Discussions over Nazanin Zaghari-Ratcliffe detention are ‘delicate’, says PM

Boris Johnson said he did not want to do anything to ‘interrupt the conversations right now’ when asked about the detained British-Iranian mother.

15 March 2022

Discussions relating to the case of British-Iranian mother Nazanin Zaghari-Ratcliffe, who is being held in Iran, have been described as “delicate” by Boris Johnson who said he did not want to “tempt fate” regarding any progress being made.

Hopes had been raised that the she might finally be released, after an MP said on Tuesday that the 43-year-old’s British passport had been returned to her.

Hampstead and Kilburn MP Tulip Siddiq also said a British negotiating team is in Tehran, while Mrs Zaghari-Ratcliffe remains at her family home in the Iranian capital.

Mrs Zaghari-Ratcliffe was arrested in Iran in 2016 as she prepared to fly back to the UK, having taken her daughter Gabriella – then not even two years old – to see relatives.

She was accused of plotting to overthrow the Iranian government and sentenced to five years in jail, spending four years in Tehran’s Evin Prison and one under house arrest.

She has always denied the allegations against her.

Her MP Ms Siddiq tweeted: “I am very pleased to say that Nazanin Zaghari-Ratcliffe has been given her British passport back. She is still at her family home in Tehran. I also understand that there is a British negotiating team in Tehran right now. I will keep posting updates as I get them.”

Asked about the case, the Prime Minister said: “I don’t want to tempt fate”.

“Negotiations about all our difficult consular cases have been going on for a long time,” he told reporters, saying “quite delicate discussions” are still taking place.

A £400 million debt relating to a cancelled order for 1,500 Chieftain tanks dating back to the 1970s had been linked to the continued detention of Mrs Zaghari-Ratcliffe and other UK-Iranian dual nationals held in the country.

In December, Foreign Secretary Liz Truss said the £400 million that Britain owes Iran is a “legitimate debt” that the Government wants to pay.

Prime Minister Boris Johnson said he does not want to
Prime Minister Boris Johnson said he does not want to ‘tempt fate’ about progress in Nazanin Zaghari-Ratcliffe’s case (Justin Tallis/PA)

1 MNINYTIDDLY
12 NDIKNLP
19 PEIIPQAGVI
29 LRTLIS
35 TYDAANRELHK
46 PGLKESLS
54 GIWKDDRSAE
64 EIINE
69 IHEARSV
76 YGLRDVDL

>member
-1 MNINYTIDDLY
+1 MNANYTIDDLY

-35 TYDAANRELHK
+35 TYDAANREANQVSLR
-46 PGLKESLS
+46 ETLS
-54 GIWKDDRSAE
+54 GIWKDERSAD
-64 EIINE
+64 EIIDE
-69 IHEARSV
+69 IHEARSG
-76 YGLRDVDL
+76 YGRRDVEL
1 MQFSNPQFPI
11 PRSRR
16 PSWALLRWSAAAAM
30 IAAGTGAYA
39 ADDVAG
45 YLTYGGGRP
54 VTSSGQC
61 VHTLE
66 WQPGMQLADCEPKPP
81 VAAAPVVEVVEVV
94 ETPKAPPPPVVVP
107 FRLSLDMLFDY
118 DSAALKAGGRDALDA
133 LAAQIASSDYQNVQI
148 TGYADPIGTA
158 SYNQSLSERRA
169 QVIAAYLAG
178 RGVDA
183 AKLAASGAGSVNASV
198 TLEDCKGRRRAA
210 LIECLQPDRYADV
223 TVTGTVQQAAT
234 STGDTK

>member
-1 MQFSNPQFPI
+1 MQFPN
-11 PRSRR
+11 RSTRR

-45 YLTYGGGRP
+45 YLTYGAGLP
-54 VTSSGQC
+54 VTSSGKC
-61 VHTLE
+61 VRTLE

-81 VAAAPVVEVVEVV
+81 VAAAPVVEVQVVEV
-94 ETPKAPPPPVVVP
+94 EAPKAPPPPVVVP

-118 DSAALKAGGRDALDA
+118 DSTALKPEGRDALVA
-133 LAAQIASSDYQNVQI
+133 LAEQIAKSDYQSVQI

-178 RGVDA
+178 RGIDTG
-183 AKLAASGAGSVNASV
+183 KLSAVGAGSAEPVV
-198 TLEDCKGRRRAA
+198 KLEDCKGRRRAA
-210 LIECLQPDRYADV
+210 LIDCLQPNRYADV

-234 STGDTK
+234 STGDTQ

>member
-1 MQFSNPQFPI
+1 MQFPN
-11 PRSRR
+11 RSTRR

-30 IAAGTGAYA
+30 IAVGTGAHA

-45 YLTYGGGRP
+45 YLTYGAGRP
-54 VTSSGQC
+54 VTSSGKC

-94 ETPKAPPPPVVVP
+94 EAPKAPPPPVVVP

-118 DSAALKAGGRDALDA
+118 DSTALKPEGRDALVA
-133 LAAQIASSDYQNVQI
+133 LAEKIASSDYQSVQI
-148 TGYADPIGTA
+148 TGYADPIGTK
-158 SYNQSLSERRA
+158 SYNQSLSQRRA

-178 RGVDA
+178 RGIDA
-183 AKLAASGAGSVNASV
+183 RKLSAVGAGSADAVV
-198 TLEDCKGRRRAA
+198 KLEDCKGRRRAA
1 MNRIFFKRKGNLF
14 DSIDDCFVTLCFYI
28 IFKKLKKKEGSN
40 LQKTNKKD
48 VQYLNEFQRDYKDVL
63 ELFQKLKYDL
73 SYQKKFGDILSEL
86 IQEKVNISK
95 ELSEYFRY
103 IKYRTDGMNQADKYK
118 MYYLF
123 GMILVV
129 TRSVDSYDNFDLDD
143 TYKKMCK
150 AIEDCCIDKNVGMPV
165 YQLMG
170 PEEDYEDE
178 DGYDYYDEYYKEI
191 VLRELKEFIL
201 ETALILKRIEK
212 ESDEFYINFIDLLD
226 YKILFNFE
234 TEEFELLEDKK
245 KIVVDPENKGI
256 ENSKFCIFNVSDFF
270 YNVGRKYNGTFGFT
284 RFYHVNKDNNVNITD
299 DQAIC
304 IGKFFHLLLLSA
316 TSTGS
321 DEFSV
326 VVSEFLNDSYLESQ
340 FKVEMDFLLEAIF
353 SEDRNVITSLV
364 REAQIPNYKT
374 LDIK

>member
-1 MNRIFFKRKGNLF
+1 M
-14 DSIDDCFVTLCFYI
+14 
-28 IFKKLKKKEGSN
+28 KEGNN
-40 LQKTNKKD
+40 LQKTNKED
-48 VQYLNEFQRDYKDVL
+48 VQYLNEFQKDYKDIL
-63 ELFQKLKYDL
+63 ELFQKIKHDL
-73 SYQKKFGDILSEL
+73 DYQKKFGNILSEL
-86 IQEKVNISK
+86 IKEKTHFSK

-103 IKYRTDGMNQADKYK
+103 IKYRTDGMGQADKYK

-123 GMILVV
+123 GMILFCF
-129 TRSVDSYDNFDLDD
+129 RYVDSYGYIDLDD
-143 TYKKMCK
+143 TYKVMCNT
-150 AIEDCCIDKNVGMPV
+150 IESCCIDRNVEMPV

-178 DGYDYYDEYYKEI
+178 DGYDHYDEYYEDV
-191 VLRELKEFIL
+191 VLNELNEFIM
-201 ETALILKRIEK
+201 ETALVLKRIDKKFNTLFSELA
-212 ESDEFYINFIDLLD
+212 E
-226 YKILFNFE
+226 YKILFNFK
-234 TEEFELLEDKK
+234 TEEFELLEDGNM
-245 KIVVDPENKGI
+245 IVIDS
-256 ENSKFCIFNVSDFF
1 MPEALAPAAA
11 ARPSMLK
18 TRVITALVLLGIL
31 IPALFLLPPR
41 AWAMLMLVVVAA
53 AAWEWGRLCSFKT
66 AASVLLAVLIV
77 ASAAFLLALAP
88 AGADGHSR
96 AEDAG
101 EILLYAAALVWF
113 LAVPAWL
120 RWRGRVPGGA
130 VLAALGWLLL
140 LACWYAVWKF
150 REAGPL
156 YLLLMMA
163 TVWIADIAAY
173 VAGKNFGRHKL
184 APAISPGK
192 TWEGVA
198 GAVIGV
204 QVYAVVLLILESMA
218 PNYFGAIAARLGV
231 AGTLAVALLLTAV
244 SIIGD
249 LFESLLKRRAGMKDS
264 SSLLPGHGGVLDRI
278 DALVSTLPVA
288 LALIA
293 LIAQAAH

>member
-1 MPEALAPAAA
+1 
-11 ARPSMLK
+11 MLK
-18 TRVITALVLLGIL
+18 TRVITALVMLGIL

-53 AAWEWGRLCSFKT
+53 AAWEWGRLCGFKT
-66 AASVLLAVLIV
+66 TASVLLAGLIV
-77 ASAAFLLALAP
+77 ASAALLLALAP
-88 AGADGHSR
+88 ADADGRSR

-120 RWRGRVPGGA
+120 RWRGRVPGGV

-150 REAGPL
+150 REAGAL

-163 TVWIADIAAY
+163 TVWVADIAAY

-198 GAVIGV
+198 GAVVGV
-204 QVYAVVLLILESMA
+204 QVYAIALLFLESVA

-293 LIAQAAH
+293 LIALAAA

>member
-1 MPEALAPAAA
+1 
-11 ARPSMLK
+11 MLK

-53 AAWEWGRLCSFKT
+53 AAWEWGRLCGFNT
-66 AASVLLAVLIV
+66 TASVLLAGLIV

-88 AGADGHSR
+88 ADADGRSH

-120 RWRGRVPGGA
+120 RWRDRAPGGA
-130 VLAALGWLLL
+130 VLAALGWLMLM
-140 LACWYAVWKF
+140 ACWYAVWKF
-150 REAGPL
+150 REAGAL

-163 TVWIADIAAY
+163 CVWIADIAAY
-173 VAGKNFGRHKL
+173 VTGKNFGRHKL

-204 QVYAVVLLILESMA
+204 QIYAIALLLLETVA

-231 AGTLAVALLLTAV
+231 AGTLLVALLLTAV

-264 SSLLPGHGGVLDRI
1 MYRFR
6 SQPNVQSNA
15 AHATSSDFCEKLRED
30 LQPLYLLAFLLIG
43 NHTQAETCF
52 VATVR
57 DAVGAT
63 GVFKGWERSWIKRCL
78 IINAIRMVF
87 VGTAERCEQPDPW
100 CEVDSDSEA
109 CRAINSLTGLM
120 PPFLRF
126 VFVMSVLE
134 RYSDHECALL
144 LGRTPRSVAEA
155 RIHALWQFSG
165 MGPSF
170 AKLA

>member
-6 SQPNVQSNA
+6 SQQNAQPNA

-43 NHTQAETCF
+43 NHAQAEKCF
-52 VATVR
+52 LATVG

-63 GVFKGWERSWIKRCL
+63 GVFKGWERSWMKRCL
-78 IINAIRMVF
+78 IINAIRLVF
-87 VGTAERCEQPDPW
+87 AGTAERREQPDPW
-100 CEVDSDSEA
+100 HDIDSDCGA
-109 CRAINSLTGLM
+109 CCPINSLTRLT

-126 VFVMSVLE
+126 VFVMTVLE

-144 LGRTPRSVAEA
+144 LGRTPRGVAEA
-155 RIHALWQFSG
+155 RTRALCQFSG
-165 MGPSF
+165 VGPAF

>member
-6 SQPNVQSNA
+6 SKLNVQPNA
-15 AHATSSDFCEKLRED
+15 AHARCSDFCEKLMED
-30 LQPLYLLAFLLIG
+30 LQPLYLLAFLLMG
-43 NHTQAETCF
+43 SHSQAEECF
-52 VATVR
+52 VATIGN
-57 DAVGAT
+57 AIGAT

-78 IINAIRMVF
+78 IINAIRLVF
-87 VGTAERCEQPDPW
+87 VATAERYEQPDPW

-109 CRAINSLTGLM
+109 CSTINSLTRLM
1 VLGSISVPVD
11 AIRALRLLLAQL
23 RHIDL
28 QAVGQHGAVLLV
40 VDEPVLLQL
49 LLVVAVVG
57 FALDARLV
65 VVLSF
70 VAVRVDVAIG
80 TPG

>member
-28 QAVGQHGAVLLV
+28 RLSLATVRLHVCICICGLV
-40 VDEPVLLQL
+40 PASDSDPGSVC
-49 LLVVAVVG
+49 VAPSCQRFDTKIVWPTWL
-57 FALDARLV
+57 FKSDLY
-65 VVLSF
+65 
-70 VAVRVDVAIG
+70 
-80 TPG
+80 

On Tuesday, a No 10 official said of the debt: “There is no change on our position to that.

“We are committed to paying the debt. We’re exploring options to resolve it – it has not been resolved.”

Pressed on whether a UK negotiating team is in Tehran, he added: “I’m not going to get into further speculation at this point.”

Mr Johnson was also reluctant to say too much, telling reporters: “I think that it’s very important when you have got quite delicate discussions going on, negotiations going on in Tehran about some of our most difficult consular cases – particularly Nazanin Zaghari-Ratcliffe – you should say as little as possible unless and until the thing is actually concluded.

“Everybody wants Nazanin home, we have been working on that for a long, long time.

“I do not want to do anything to interrupt the conversations right now.”

According to her employer, the Thomson Reuters Foundation, Mrs Zaghari-Ratcliffe’s lawyer Hojjat Kermani, when asked whether she will be released, said: “I am hopeful that we will have good news soon.”

Her husband, Richard Ratcliffe, spent 21 days on hunger strike last year in London to draw attention to his wife’s case.

Mrs Zaghari-Ratcliffe’s mother-in-law, Barbara Ratcliffe, told the BBC the latest news “does sound really positive” and that her daughter-in-law had “seemed really quite upbeat when I last spoke to her”.

But she added that the family is “all a bit battle-scarred”, having had so many disappointments in the past regarding progress on the case.

London mayor Sadiq Khan welcomed the “positive news” about the passport but added that Mrs Zaghari-Ratcliffe “must now be reunited with her family in the UK as soon as possible” and said “London continues to stand with her as we all fervently hope for her return to our city”.

Richard Ratcliffe at the end of his hunger strike
Richard Ratcliffe ended his hunger strike in central London outside the Foreign, Commonwealth and Development Office (PA)

In January, the daughter of another British-Iranian detained in Iran said her father was to begin a hunger strike due to a lack of progress in securing his release.

Retired civil engineer Anoosheh Ashoori has been held at Evin Prison on charges of spying for Israel, which he denies, for more than four years.

In a video posted in relation to the hunger strike, Elika Ashoori said she was at that time “extremely concerned” for her father’s health “as he approaches his 68th birthday”.

Human rights organisations Amnesty International UK and Redress urged caution around the latest update, saying there had been “false dawns” previously.

Nazanin Zaghari-Ratcliffe
Nazanin Zaghari-Ratcliffe (Family handout/PA)

In relation to the debt, the Foreign, Commonwealth and Development Office said: “We continue to explore options to resolve this case and will not comment further as discussions are ongoing.”

On the cases of Britons detained, a Foreign Office spokesperson said: “We have long called for the release of unfairly detained British nationals in Iran. We don’t comment on speculation.”

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